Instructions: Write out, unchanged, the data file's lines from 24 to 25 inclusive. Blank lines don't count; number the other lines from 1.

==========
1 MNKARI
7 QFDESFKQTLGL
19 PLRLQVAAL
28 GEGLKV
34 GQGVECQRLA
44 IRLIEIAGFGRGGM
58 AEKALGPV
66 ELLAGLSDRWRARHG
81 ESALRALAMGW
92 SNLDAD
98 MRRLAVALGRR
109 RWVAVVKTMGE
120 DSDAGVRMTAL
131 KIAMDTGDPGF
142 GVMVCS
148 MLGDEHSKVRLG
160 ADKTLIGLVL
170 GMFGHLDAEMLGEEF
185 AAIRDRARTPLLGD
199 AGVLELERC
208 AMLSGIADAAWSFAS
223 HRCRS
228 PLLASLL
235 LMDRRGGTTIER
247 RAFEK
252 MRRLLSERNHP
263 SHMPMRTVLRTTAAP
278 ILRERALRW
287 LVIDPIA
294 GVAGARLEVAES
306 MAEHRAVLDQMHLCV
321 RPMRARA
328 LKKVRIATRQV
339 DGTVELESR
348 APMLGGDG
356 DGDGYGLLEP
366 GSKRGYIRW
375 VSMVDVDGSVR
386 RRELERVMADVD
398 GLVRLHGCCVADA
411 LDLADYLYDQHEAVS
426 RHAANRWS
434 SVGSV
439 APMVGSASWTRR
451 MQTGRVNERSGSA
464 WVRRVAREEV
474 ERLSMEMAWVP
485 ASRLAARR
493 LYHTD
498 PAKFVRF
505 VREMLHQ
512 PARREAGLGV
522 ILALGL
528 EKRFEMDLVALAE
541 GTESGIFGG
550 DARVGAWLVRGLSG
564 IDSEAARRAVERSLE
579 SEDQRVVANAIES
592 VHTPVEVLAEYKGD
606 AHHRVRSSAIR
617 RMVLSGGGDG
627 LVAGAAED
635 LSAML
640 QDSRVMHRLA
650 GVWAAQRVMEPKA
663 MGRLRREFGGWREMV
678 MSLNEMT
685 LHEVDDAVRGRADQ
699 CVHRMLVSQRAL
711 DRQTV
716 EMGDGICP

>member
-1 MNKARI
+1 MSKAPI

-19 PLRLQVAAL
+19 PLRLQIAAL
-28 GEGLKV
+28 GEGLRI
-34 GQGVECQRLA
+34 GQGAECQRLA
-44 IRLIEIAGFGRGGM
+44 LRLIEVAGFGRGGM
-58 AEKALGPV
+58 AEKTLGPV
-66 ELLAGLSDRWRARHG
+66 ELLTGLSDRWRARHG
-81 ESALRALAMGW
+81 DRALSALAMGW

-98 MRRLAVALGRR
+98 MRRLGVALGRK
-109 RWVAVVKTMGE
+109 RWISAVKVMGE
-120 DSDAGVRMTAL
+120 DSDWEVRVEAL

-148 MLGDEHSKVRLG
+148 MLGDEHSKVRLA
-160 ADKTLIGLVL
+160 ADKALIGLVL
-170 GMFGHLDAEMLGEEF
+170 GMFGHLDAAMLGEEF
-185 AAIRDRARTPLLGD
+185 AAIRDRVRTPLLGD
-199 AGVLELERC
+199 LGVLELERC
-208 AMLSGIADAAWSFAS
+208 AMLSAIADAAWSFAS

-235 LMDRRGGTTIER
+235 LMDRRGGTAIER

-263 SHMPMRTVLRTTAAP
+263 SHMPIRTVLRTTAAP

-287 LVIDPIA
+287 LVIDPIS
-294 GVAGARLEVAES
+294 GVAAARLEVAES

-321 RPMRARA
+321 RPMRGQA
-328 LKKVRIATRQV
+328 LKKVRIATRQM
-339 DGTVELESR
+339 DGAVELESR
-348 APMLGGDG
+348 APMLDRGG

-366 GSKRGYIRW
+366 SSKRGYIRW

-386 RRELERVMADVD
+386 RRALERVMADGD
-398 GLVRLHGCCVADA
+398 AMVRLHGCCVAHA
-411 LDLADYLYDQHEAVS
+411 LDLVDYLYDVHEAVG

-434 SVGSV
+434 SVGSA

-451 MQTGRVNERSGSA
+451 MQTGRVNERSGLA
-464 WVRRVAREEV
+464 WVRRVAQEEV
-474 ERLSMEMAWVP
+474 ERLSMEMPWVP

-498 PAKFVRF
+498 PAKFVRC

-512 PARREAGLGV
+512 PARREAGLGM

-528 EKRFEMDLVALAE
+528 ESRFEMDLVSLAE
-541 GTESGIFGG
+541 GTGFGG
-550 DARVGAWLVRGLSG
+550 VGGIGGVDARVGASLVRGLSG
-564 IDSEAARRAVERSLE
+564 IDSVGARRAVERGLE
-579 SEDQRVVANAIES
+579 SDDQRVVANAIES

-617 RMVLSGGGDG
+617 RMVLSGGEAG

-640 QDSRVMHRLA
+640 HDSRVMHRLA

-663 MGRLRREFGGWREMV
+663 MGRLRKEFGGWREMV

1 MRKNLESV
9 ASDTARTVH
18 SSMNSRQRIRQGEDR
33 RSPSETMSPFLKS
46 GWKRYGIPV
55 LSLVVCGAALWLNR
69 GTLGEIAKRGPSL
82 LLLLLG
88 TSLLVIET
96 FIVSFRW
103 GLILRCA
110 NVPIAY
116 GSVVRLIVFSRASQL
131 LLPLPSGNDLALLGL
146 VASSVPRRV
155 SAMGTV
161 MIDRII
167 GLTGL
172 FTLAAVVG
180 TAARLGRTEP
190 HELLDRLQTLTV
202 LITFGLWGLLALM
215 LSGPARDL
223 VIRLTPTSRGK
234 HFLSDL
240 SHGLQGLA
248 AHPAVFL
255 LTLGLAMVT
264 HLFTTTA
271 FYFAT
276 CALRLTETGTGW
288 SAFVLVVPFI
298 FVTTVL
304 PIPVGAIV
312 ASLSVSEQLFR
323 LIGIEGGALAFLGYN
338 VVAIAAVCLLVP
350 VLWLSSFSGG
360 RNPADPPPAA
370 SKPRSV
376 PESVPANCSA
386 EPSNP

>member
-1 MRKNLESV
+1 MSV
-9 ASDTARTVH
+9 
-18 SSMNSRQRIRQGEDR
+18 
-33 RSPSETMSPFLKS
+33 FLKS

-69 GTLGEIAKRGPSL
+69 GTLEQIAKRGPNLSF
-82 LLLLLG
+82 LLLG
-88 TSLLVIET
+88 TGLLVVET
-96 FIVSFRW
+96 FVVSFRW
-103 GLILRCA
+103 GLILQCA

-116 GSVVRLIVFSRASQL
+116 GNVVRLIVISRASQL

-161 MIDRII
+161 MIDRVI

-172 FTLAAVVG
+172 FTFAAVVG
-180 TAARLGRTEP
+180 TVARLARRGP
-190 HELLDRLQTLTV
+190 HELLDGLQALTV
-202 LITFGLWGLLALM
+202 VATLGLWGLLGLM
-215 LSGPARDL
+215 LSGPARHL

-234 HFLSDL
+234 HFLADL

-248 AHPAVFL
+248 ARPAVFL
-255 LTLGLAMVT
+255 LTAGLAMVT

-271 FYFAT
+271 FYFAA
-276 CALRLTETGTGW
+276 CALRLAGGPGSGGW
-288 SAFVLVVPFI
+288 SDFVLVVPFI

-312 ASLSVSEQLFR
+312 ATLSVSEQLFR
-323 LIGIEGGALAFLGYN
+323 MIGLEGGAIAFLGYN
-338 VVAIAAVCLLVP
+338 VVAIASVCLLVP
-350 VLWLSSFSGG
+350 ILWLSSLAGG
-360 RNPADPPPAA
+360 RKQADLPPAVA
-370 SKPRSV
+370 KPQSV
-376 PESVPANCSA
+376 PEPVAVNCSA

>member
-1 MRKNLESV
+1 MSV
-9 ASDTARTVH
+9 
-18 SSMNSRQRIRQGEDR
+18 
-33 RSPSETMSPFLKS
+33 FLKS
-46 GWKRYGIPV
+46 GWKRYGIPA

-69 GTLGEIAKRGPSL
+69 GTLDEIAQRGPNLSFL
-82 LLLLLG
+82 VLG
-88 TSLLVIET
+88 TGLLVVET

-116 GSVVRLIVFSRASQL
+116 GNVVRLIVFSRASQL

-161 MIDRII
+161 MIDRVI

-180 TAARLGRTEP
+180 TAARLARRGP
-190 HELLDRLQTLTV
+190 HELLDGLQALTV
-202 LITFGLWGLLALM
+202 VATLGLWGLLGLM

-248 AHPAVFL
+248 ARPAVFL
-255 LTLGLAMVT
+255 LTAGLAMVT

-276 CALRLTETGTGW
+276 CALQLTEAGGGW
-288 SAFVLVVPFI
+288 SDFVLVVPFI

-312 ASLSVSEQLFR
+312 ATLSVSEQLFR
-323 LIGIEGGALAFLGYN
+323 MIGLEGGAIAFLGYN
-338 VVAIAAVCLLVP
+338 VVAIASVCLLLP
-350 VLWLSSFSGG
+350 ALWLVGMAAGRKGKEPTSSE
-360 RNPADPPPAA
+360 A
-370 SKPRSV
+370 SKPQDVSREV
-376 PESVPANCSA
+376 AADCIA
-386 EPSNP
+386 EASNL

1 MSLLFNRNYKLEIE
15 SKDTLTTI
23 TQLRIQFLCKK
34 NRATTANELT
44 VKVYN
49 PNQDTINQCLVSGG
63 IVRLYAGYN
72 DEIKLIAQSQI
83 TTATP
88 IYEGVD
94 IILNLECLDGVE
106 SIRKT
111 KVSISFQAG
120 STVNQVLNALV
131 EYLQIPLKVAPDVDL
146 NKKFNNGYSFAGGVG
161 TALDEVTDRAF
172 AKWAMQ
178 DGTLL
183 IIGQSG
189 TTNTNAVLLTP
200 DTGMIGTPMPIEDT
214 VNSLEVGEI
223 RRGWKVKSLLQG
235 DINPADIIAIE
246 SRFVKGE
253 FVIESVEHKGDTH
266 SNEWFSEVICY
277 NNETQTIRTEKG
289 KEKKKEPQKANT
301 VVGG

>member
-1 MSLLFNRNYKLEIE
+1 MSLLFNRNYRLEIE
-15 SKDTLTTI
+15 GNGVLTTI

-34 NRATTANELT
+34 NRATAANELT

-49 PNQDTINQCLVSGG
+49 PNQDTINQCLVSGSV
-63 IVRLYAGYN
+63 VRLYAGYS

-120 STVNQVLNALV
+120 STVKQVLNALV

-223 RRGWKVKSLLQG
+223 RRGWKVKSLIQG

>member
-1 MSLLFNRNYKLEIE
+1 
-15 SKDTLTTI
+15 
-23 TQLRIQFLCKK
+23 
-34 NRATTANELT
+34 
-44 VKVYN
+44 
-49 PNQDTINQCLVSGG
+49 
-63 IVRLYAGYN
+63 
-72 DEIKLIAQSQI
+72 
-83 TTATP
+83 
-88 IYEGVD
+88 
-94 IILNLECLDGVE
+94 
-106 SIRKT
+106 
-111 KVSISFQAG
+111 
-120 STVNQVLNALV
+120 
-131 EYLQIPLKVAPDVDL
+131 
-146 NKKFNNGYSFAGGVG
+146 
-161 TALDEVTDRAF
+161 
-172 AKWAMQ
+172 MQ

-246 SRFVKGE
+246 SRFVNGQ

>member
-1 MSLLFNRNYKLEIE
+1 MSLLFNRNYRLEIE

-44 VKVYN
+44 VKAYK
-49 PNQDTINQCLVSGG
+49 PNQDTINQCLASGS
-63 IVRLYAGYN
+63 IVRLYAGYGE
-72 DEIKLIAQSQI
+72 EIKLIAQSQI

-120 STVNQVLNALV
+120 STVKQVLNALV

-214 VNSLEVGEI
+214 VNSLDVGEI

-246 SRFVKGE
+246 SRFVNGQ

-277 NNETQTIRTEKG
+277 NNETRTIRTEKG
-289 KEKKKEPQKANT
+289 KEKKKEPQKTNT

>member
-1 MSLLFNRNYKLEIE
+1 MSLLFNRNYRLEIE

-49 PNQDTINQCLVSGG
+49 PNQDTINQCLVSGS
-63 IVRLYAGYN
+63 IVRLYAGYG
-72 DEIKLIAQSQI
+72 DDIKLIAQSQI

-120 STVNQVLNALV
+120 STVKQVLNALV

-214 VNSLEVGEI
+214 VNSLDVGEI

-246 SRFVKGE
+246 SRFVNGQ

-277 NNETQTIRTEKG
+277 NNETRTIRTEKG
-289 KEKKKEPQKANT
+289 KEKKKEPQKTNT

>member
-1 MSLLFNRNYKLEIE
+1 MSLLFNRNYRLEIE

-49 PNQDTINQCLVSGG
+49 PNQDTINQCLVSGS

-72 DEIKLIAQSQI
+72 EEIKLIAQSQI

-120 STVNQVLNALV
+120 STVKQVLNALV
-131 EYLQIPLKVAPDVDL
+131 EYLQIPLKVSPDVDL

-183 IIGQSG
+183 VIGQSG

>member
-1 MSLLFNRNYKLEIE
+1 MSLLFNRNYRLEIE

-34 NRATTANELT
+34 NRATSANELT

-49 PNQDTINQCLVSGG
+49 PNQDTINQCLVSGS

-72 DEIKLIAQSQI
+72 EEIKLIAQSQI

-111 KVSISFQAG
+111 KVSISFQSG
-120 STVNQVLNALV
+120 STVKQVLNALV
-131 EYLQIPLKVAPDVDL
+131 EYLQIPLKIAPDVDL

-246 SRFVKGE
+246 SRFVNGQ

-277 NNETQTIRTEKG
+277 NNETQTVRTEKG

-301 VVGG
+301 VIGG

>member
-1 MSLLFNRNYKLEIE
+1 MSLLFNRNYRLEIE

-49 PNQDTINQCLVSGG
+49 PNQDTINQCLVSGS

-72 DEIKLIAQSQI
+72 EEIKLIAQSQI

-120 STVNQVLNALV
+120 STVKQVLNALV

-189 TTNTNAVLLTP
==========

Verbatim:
235 LMDRRGGTTIER
247 RAFEK